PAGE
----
• Miss Lil' Atlanta profile image

      Miss Lil' Atlanta 7 years ago from Atlanta, GA

      Hummingbirds really are some of the most interesting animals. I've always been fascinated by them. Where I live there really aren't many hummingbirds, but I've had the pleasure of seeing about 3 or 4 of them in my life time.

      Really great hub again, cat on a soapbox. I'm so going to start following your hubs. :)

    • profile image

      logic,commonsense 7 years ago

      I get one to stop by every once in awhile, but they never seem to stick around, even with some of their favorite plants around the house.

    • Fossillady profile image

      Kathi 7 years ago from Saugatuck Michigan

      We have the Ruby Throated hummer here in Michigan. He goes after my Hosta blooms the most. Fun, fun, fun to watch!

    • cat on a soapbox profile image
      Author

      Catherine Tally 7 years ago from Los Angeles

      Wow, thanks! I just love these beautiful winged gems so

      much- they inspire me to write about them. I'm so glad you enjoyed my hub!

    • epigramman profile image

      epigramman 7 years ago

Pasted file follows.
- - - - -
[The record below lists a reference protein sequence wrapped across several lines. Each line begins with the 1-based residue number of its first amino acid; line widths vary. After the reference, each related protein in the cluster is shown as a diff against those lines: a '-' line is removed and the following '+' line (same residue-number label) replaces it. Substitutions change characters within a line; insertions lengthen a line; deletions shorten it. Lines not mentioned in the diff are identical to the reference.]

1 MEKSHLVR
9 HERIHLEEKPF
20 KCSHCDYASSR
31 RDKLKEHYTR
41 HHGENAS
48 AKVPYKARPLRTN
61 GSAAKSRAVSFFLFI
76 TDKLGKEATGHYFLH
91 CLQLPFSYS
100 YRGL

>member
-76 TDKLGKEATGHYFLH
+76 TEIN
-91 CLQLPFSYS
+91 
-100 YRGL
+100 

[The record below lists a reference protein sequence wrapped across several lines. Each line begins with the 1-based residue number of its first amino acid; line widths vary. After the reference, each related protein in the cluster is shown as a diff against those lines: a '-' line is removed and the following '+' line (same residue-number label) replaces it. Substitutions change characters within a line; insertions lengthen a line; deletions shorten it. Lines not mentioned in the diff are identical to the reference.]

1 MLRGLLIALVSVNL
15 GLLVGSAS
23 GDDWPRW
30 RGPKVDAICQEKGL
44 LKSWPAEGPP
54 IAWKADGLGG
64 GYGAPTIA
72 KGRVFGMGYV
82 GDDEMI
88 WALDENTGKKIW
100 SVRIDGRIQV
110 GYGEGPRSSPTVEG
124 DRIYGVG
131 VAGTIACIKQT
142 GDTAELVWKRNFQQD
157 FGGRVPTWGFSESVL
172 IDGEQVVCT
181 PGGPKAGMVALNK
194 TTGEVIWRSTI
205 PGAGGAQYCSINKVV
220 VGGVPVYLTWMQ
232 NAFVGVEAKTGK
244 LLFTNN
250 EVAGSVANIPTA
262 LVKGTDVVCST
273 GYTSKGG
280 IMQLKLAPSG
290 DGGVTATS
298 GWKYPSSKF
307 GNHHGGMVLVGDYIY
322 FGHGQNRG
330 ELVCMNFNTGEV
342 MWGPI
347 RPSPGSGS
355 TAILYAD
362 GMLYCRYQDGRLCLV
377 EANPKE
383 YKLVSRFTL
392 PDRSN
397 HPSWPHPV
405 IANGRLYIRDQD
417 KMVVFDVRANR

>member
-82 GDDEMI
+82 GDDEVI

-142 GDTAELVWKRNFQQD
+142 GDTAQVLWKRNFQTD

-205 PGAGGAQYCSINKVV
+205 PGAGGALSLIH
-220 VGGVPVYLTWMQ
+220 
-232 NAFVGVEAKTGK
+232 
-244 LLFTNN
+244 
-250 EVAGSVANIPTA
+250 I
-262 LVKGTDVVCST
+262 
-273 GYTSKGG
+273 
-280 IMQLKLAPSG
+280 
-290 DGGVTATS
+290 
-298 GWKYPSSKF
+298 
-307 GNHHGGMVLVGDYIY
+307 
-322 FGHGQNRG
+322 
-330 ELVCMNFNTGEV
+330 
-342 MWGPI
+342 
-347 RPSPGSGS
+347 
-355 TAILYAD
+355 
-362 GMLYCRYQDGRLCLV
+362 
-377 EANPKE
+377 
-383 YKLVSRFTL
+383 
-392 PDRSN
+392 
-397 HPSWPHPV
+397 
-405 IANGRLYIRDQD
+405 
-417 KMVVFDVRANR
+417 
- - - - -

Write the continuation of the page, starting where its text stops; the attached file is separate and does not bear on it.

....well this is perhaps the most definitive hub on hummingbirds - and it's by far the most beautiful!!!!

    • cat on a soapbox profile image
      Author

      Catherine Tally 7 years ago from Los Angeles

      Crystolite: I'm so glad you enjoyed my hub. Thanks for reading.

      Dirt Farmer: Isn't it great that hummers remember the location of food sources year after year? You should always have these energetic friends buzzing about your yard especially if you add more native host plants.

    • The Dirt Farmer profile image

      Jill Spencer 7 years ago from United States

      My family gets excited when we spot a hummingbird in the yard, too. Thanks in particular for the list. We're only growing three on it and will have to add more!

    • crystolite profile image

      Emma 7 years ago from Houston TX

      Nice poem with colorful pics of the birds.

    • cat on a soapbox profile image
      Author

      Catherine Tally 7 years ago from Los Angeles

      Thanks, Genna. I always value your comments. I've never known a squirrel to pester a hummingbird feeder since they have no use for the nectar. Ants can be a problem; however, there are products like the Ant Guard, which acts like a moat which ants avoid crossing to get to the sugar. I hope you do get a feeder so you can enjoy watching these winged jewels!

    • Genna East profile image

      Genna East 7 years ago from Massachusetts, USA

      How beautiful they are; I have been thinking about purchasing a feeder, but am not sure of how safe it would be given the squirrels (the neighborhood bullies) we have in abundance in the spring and summer months. These guys eat just about anything. Wonderful hub!